New Delhi: The Chief Justice of India Dipak Misra on Thursday orally disapproved the Travancore Dewaswom Board’s imposition of 41-day penance on women to visit the Sabarimala Ayyappa temple. The CJI observed that a condition, which is impossible to follow, is untenable in law.
The CJI heading a five-judge Constitution bench in the Supreme Court made these preliminary remarks when senior counsel Abhishek Manu Singhvi, appearing for the board, justified the imposition of 41-day penance for both men and women to visit the temple.
The bench, which also included Justices Rohinton Nariman, A M Khanwilkar, D Y Chandrachud and Indu Malhotra, was hearing a petition filed by Indian Young Lawyers Association and five other women advocates challenging the ban in vogue for several years and seeking removal of the restrictions in the entry.
The CJI told Singhvi, “The board is actually doing something indirectly what it cannot do directly. Imposition of something which is impossible to be done is an indirect way of debarring women in the age group of 10 to 50 as they cannot observe penance continuously for 41 days in view of the menstrual cycle.”
Earlier, senior counsel Jaideep Gupta, appearing for the Kerala government, in his brief submissions informed the bench that women of all ages should be allowed to enter and worship at Sabarimala Ayyappa temple without any restriction. At present, female devotees between the age group of 10 to 50 are not allowed entry to the temple.
He said, "Nobody can guarantee that a person can live till 50 or 55 even with the advancement of medical science. If a woman has crossed menopause at the age of 45 and is terminally ill, effectively she and a lot of similarly placed women will be barred from going to temple, though they might have the desire to go.
However, Singhvi differed with the government’s stand and said that the Travancore Dewaswom Board was justified in regulation/restriction on entry of women in the age group of 10 and 50 years on the ground that the deity Lord Ayyapa is a `Naisthik Brahmachari’ (celibate). He said the 1,000-year-old custom and religious practice couldn’t be interfered with.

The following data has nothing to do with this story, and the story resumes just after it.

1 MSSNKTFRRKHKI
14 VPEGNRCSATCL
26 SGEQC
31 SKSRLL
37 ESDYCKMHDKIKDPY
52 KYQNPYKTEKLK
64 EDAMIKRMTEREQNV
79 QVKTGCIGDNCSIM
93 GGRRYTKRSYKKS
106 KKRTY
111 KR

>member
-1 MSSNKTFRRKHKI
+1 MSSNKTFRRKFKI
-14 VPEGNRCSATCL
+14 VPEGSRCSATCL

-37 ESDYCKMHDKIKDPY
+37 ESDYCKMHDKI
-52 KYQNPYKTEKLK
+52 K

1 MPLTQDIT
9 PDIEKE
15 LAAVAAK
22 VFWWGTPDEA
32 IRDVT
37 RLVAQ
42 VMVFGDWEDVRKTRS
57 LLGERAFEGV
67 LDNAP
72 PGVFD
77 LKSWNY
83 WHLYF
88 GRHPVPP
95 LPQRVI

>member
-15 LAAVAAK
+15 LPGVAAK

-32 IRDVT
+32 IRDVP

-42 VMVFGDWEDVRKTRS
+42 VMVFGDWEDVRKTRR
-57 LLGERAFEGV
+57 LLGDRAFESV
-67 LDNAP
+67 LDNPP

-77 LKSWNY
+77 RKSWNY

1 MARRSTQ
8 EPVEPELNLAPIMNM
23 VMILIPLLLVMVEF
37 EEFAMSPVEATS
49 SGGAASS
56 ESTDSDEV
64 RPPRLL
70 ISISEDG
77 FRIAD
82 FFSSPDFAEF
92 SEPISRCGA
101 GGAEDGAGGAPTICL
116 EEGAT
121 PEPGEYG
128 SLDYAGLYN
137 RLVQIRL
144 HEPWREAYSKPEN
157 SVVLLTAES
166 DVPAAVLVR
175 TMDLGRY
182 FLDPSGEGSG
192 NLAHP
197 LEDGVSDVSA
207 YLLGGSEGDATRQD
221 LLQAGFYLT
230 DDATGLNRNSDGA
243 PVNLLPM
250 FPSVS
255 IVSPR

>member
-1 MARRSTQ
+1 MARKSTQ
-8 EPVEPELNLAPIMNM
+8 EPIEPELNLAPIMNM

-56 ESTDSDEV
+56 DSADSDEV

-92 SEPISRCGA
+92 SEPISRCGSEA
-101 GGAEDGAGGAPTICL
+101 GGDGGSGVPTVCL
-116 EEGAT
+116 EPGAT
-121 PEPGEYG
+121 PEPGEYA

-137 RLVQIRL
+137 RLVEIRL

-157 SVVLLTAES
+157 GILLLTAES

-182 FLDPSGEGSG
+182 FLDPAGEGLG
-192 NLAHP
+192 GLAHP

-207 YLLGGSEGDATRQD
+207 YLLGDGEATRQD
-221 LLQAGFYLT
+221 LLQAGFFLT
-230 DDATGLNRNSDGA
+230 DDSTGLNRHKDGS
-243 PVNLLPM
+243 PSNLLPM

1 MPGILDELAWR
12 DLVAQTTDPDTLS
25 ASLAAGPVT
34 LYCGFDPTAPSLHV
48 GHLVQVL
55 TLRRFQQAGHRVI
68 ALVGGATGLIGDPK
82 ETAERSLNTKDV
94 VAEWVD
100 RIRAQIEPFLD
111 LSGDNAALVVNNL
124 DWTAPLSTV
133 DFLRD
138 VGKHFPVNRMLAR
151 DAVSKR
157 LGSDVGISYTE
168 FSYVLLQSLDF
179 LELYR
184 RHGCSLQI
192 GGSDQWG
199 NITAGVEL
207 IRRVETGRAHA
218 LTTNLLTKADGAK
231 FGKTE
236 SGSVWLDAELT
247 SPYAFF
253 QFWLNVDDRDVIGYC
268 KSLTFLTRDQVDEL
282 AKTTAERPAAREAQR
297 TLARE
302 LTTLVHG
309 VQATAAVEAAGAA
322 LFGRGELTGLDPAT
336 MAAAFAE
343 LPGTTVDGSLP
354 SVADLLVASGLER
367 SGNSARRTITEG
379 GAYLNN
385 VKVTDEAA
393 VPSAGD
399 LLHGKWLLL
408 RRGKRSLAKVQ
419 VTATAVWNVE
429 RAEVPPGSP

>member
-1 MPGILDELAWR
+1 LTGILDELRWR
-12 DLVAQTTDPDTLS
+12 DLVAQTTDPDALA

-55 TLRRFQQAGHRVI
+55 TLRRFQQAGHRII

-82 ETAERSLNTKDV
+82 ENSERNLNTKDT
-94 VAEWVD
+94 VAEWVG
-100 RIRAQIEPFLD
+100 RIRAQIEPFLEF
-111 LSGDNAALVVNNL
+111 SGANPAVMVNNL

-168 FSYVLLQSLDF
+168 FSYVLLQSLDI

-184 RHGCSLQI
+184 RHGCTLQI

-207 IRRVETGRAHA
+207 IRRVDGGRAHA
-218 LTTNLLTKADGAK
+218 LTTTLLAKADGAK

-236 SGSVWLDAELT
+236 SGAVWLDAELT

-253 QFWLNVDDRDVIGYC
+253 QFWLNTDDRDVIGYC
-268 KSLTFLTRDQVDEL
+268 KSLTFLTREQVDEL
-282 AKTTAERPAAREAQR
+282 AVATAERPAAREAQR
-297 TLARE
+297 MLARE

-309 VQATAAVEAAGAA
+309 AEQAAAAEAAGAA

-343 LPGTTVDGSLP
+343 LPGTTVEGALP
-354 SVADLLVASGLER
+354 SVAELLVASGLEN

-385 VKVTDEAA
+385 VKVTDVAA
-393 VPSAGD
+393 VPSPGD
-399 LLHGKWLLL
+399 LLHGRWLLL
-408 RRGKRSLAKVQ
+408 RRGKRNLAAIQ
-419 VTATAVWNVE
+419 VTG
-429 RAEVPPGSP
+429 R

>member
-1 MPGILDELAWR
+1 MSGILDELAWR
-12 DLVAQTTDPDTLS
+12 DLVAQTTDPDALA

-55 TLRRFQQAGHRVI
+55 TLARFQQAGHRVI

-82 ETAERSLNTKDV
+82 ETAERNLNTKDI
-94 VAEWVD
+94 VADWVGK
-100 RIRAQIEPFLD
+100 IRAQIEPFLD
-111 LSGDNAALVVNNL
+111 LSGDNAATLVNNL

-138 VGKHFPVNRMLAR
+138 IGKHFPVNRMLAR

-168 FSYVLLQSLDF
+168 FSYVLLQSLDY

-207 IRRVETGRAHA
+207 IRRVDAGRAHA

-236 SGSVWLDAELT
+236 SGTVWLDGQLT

At the outset, Singhvi submitted that the entire religious practice of the Temple has been distorted out of context to give the impression that the practice is barbaric and medieval. He said that only this Ayyappa Temple observes this religious practice and this is based on a well-founded belief, which enjoys protection an essential part of the temple under Article 26 of the Constitution.
He said that this religious practice is not a discrimination against women. In thousands of other Ayyappa temples in Kerala and rest of the country, women are allowed entry without any discrimination. When the Lord himself says don’t allow access to women in the age of 10 and 50 how can the court go into that question, he said.
“Why do the petitioners insist on visiting this particular temple”, he asked.
The CJI responded by saying "because they believe in the deity. It's the devotion which drives people to visit the temple and it is their choice and it is for you to justify why women be not allowed to enter. Singhvi said that if they indeed believe in the deity, they must respect the traditions of the temple and observe its practices.
Singhvi said women of menstrual age between 10-50 years are not allowed to maintain the purity of the temple.
Singhvi pointed out to the concepts of purity and impurity across cultures.
Hindus leave footwear outside the temple whereas Christians enter the church with the footwear on.
The CJI said that leaving footwear outside the temple is a regulation, but imposing a condition is to debar women in a particular age group.
Justice Indu Malhotra pointed out that restrictions based on menstruation are present in other religions as well. She also drew attention to the Old Testament.
Justice Nariman noted that the notification imposing age restriction could have been worded better to restrict entry of women who are of reproductive age instead of specifying an age bracket of 10 to 50 years.
Justice Nariman asked the counsel, “What happens to a woman who stops menstruating at the age of 45.” Singhvi submitted that age is not the issue; the principle behind the age restriction is the issue. He, however, agreed that the notification could have been worded better.
Senior counsel K Parasaran submitted that the devotees don't have the right to change the character of the deity according to their convenience. He said the object of worship deity in a particular form is to obtain salvation.
The entire argument so far has been from the point of view of a worshipper, he said and added that what deity is being worshipped and in what form is also important, which has not been argued so far.
Arguments will continue on July 24.